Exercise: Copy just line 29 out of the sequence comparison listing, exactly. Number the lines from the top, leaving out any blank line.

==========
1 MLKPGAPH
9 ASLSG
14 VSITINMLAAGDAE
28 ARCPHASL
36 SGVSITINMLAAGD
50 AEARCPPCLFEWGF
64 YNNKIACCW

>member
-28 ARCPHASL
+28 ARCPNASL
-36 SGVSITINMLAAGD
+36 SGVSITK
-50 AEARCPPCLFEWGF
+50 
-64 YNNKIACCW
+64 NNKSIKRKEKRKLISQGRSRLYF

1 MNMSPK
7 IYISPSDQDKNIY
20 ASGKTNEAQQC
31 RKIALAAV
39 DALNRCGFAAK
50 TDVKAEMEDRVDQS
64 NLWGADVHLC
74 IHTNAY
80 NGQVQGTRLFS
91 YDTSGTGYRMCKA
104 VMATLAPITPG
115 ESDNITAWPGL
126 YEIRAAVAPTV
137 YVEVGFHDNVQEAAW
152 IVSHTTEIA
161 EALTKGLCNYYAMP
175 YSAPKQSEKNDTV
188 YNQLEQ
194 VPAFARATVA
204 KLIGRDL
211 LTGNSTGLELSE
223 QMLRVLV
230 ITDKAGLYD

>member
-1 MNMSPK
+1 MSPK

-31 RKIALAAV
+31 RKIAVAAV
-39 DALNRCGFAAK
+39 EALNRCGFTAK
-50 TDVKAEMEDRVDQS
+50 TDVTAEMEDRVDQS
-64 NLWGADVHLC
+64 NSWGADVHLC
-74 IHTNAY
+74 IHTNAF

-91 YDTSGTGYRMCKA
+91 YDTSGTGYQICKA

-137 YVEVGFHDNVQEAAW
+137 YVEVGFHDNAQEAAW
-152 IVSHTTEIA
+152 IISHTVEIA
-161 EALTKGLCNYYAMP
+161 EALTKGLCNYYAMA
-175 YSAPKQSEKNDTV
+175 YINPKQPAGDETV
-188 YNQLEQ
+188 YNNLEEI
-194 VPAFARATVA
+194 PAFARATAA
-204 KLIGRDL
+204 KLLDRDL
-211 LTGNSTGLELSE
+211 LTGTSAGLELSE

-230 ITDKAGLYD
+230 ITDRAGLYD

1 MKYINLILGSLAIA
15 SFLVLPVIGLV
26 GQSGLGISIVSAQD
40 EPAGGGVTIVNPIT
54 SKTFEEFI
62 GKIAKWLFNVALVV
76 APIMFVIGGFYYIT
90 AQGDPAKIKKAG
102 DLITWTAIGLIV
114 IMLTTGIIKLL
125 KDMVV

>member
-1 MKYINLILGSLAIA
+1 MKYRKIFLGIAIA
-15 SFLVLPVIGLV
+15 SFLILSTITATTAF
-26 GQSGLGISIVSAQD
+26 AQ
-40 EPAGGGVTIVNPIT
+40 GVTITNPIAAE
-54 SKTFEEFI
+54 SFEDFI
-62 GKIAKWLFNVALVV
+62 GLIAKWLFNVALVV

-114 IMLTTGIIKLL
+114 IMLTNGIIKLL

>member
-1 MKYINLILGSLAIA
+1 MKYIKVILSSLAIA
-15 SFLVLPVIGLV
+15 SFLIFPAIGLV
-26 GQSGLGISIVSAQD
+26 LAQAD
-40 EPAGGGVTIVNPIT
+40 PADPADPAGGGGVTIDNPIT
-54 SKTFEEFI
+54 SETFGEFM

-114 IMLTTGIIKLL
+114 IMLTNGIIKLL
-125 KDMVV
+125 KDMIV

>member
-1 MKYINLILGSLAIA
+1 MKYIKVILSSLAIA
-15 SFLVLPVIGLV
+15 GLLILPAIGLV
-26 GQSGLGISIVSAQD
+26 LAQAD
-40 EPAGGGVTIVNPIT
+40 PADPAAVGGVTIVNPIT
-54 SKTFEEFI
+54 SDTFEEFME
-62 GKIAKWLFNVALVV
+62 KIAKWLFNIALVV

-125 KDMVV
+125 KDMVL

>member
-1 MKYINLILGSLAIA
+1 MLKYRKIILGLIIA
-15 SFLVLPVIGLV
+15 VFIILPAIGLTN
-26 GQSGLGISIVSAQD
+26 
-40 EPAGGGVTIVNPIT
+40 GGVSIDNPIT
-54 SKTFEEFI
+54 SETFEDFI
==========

126 YEIRAAVAPTV